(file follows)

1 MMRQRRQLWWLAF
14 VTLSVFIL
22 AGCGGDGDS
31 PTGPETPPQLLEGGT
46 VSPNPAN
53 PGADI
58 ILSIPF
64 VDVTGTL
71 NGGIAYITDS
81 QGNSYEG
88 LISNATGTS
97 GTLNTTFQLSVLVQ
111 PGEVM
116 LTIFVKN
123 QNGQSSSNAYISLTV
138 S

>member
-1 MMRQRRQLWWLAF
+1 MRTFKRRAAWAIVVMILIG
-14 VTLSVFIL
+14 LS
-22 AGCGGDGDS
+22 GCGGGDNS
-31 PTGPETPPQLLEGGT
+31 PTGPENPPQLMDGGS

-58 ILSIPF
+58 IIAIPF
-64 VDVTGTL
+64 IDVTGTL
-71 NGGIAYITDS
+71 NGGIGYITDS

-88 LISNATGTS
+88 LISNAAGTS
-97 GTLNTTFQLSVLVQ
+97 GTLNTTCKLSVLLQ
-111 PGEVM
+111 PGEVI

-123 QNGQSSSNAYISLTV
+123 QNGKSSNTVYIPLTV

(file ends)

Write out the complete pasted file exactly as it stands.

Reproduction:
1 MMRQRRQLWWLAF
14 VTLSVFIL
22 AGCGGDGDS
31 PTGPETPPQLLEGGT
46 VSPNPAN
53 PGADI
58 ILSIPF
64 VDVTGTL
71 NGGIAYITDS
81 QGNSYEG
88 LISNATGTS
97 GTLNTTFQLSVLVQ
111 PGEVM
116 LTIFVKN
123 QNGQSSSNAYISLTV
138 S

>member
-1 MMRQRRQLWWLAF
+1 MRTFKRRAAWAIVVMILIG
-14 VTLSVFIL
+14 LS
-22 AGCGGDGDS
+22 GCGGGDNS
-31 PTGPETPPQLLEGGT
+31 PTGPENPPQLMDGGS

-58 ILSIPF
+58 IIAIPF
-64 VDVTGTL
+64 IDVTGTL
-71 NGGIAYITDS
+71 NGGIGYITDS

-88 LISNATGTS
+88 LISNAAGTS
-97 GTLNTTFQLSVLVQ
+97 GTLNTTCKLSVLLQ
-111 PGEVM
+111 PGEVI

-123 QNGQSSSNAYISLTV
+123 QNGKSSNTVYIPLTV